The Power of the Word

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Lecture
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When we have a close look at how elections currently evolve and how politics in general operate, or how we find ourselves in a constant state of communication through the various digital platforms that we have at our disposal, we can fairly state that we lost awareness of the power of our words.

Superfluous words may easily lead to careless use of words. Words may cause irreparable sorrow to others, words may lead to great malice, or indeed, may cause wars!

We quote from the Letter to James:
‘If any one makes no mistakes in what he says, he is a perfect man, able to bridle the whole body also. If we put bits into the mouths of horses that they may obey us, we guide their whole bodies.
Look at the ships also; though they are so great and are driven by strong winds, they are guided by a very small rudder wherever the will of the pilot directs.
So the tongue is a little member and boasts of great things. How great a forest is set ablaze by a small fire!
And the tongue is a fire. The tongue is an unrighteous world among our members, staining the whole body and setting it on  fire.’

                                                                                                                                                                         [James 3:2-6]

The Greek philosopher Socrates, too, gave intrusive hints to exercise caution when speaking. He is the source of the following story about ‘The three sieves’.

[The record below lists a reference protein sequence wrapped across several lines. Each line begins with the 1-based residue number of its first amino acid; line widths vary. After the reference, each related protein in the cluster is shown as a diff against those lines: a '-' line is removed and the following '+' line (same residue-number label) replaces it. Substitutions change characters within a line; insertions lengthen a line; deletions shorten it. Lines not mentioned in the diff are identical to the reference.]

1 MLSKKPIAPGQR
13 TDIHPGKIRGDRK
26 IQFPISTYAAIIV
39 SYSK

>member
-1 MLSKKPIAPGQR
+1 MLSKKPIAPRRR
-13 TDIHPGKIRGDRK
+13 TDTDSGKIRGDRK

‘One day, Socrates walked the streets of Athens and came upon a man who said:  ‘Socrates, I should tell you about your friend who…’
‘Wait a minute,’ Socrates interrupted him, ‘before telling me anything. Did you filter the story you are about to tell me through the three sieves?’
‘The three sieves? Which three sieves?’ the amazed man asked.
‘Let’s try it,’ Socrates proposed.
‘The first sieve is Truth. Have you made sure that what you are about to tell me is true?’
‘No,’ the man said hesitatingly, ‘I actually didn’t. On the contrary,…’
‘All right! Then it certainly passed through the second sieve, the sieve of Goodness. Is what you are about to tell me about my friend something good?’

‘No, on the contrary,’ the man said hesitatingly.
‘All right,’ the philosopher said. ‘Let’s then use the third sieve. Is it necessary to tell me what excites you so strongly?’
‘No, not really,’ the man replied.
‘Well,’ Socrates concluded smiling, ‘if what you want to tell me is neither true nor good nor even necessary, forget it, and do not bother me with it at all.’

You're very welcome at this lecture on what 'speaking' really is and how it affects our inner and outer life!